Friday 17 April 2015

EU Zombie Law: the CJEU re-animates the old 'third pillar'


Steve Peers

Back in 1993, when the Maastricht Treaty entered into force, the EU began adopting measures on criminal law and policing under a peculiar institutional system, known in practice as the ‘third pillar’ of EU law. This system was amended by the Treaty of Amsterdam in 1999, and then survived several attempts to kill it over the next decade; indeed I once compared it to Rasputin. The Treaty of Lisbon nominally finished it off it as from that Treaty’s entry into force (1 December 2009); but this was subject to a five-year transitional period.

That makes it sound as though the third pillar finally came to an end on 1 December 2014 – but it did not. Indeed two judgments of the CJEU yesterday (here and here) not only maintain old third pillar measures in force, but allow new measures based on them to be adopted. Third pillar measures aren’t exactly dead yet – rather they are undead. Let’s take a look at these zombies of EU law.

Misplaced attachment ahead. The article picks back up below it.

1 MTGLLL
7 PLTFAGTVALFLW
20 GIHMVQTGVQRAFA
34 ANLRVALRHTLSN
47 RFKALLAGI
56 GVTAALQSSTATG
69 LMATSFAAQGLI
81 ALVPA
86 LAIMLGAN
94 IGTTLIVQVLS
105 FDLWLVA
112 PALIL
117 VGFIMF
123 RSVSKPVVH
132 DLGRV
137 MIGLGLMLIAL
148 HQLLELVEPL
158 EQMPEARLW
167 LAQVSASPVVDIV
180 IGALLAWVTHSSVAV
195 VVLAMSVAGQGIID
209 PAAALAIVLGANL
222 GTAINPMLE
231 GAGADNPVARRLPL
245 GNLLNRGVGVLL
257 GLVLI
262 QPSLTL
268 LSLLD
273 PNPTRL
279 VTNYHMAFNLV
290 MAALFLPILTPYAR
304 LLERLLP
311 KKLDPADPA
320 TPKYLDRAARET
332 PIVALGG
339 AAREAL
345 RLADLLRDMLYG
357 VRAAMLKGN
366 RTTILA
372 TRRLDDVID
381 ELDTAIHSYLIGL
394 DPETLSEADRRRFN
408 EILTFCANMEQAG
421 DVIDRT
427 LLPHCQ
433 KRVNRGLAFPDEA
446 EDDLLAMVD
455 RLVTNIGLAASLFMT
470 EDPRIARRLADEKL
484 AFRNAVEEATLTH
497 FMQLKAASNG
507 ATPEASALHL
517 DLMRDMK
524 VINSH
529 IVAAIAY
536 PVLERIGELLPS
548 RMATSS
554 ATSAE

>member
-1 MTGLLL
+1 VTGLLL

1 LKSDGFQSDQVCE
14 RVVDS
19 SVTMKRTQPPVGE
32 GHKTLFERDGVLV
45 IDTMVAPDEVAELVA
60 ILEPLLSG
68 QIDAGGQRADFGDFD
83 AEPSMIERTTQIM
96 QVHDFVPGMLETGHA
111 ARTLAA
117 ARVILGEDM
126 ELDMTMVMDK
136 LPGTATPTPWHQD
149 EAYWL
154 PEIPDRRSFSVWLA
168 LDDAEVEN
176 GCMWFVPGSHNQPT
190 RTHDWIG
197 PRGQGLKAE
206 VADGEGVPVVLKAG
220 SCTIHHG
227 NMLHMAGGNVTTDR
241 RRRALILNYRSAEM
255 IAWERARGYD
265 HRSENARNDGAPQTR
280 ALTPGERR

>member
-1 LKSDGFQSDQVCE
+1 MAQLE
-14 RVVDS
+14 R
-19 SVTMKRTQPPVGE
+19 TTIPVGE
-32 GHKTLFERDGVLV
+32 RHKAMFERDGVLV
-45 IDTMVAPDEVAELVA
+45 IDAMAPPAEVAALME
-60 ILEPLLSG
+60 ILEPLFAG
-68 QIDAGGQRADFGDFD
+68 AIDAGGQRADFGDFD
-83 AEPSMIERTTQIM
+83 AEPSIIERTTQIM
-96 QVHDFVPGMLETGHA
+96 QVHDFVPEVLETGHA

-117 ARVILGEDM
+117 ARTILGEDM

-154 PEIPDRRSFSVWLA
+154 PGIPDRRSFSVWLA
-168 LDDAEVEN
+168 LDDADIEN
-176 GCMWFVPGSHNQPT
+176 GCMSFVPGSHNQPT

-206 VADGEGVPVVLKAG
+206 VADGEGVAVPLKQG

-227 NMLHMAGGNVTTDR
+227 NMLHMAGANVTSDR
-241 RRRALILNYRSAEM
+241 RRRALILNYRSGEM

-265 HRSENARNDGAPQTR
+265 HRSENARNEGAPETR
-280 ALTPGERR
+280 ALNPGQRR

The Treaty of Lisbon has a transitional Protocol, which contains two rules relating to the third pillar. First of all, Article 10 sets out the five-year transitional period, after which the normal jurisdiction of the CJEU would apply to the measures concerned. At the same time, the UK could choose to opt out of all of these measures, and then opt back in to some of them, as it indeed did last year (see discussion here).

Secondly, Article 9 of that Protocol, which is not subject to a time limit, states that third pillar measures adopted before the entry into force of the Treaty of Lisbon stay in force until they are amended or repealed. Some of them have been amended or repealed, or will be soon (the law establishing Europol, for instance). But the majority remain in force, including the controversial law establishing the European Arrest Warrant (EAW).

Why does this still matter? First of all, the pre-Lisbon measures don’t confer direct effect on individuals, so can’t be invoked to create rights in national courts. Secondly, this means that the European Parliament (EP) has not had any real say in the adoption of these measures. In particular, the EP has a lot of excellent suggestions for the reform of the EAW. Thirdly, a legal question arises as to whether the pre-Lisbon measures can serve as a legal basis for the adoption of new measures even after the entry into force of the Lisbon Treaty. This question was answered by yesterday’s judgments.